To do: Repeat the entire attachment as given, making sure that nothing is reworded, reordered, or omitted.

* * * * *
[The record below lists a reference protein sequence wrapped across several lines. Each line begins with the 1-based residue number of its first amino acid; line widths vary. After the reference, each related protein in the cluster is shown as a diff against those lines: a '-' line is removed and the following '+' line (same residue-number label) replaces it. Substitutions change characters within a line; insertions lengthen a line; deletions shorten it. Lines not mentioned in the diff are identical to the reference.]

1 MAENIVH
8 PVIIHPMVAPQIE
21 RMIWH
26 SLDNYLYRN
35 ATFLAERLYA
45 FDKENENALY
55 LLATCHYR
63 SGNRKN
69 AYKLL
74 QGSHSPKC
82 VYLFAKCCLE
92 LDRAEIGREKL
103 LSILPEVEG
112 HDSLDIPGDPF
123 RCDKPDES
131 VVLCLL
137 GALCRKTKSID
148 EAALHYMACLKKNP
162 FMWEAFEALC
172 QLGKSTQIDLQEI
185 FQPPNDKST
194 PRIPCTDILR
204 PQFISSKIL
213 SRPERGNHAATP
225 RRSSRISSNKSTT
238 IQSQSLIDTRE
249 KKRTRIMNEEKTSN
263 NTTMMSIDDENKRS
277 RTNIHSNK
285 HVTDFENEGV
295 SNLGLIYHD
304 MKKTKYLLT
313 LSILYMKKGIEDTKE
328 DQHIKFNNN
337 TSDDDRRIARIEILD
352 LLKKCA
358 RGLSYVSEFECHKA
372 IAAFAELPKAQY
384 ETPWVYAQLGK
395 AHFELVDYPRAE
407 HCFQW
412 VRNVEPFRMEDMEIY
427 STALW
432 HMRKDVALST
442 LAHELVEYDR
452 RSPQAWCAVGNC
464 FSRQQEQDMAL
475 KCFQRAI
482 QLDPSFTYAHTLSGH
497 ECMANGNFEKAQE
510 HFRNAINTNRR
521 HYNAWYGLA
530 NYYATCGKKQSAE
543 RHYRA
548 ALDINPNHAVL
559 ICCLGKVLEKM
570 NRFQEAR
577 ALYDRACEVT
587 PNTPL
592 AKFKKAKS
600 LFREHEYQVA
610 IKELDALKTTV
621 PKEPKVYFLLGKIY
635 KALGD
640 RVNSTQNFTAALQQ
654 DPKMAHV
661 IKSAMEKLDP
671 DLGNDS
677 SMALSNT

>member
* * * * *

[The record below lists a reference protein sequence wrapped across several lines. Each line begins with the 1-based residue number of its first amino acid; line widths vary. After the reference, each related protein in the cluster is shown as a diff against those lines: a '-' line is removed and the following '+' line (same residue-number label) replaces it. Substitutions change characters within a line; insertions lengthen a line; deletions shorten it. Lines not mentioned in the diff are identical to the reference.]

1 MAENIVH
8 PVIIHPMVAPQIE
21 RMIWH
26 SLDNYLYRN
35 ATFLAERLYA
45 FDKENENALY
55 LLATCHYR
63 SGNRKN
69 AYKLL
74 QGSHSPKC
82 VYLFAKCCLE
92 LDRAEIGREKL
103 LSILPEVEG
112 HDSLDIPGDPF
123 RCDKPDES
131 VVLCLL
137 GALCRKTKSID
148 EAALHYMACLKKNP
162 FMWEAFEALC
172 QLGKSTQIDLQEI
185 FQPPNDKST
194 PRIPCTDILR
204 PQFISSKIL
213 SRPERGNHAATP
225 RRSSRISSNKSTT
238 IQSQSLIDTRE
249 KKRTRIMNEEKTSN
263 NTTMMSIDDENKRS
277 RTNIHSNK
285 HVTDFENEGV
295 SNLGLIYHD
304 MKKTKYLLT
313 LSILYMKKGIEDTKE
328 DQHIKFNNN
337 TSDDDRRIARIEILD
352 LLKKCA
358 RGLSYVSEFECHKA
372 IAAFAELPKAQY
384 ETPWVYAQLGK
395 AHFELVDYPRAE
407 HCFQW
412 VRNVEPFRMEDMEIY
427 STALW
432 HMRKDVALST
442 LAHELVEYDR
452 RSPQAWCAVGNC
464 FSRQQEQDMAL
475 KCFQRAI
482 QLDPSFTYAHTLSGH
497 ECMANGNFEKAQE
510 HFRNAINTNRR
521 HYNAWYGLA
530 NYYATCGKKQSAE
543 RHYRA
548 ALDINPNHAVL
559 ICCLGKVLEKM
570 NRFQEAR
577 ALYDRACEVT
587 PNTPL
592 AKFKKAKS
600 LFREHEYQVA
610 IKELDALKTTV
621 PKEPKVYFLLGKIY
635 KALGD
640 RVNSTQNFTAALQQ
654 DPKMAHV
661 IKSAMEKLDP
671 DLGNDS
677 SMALSNT

>member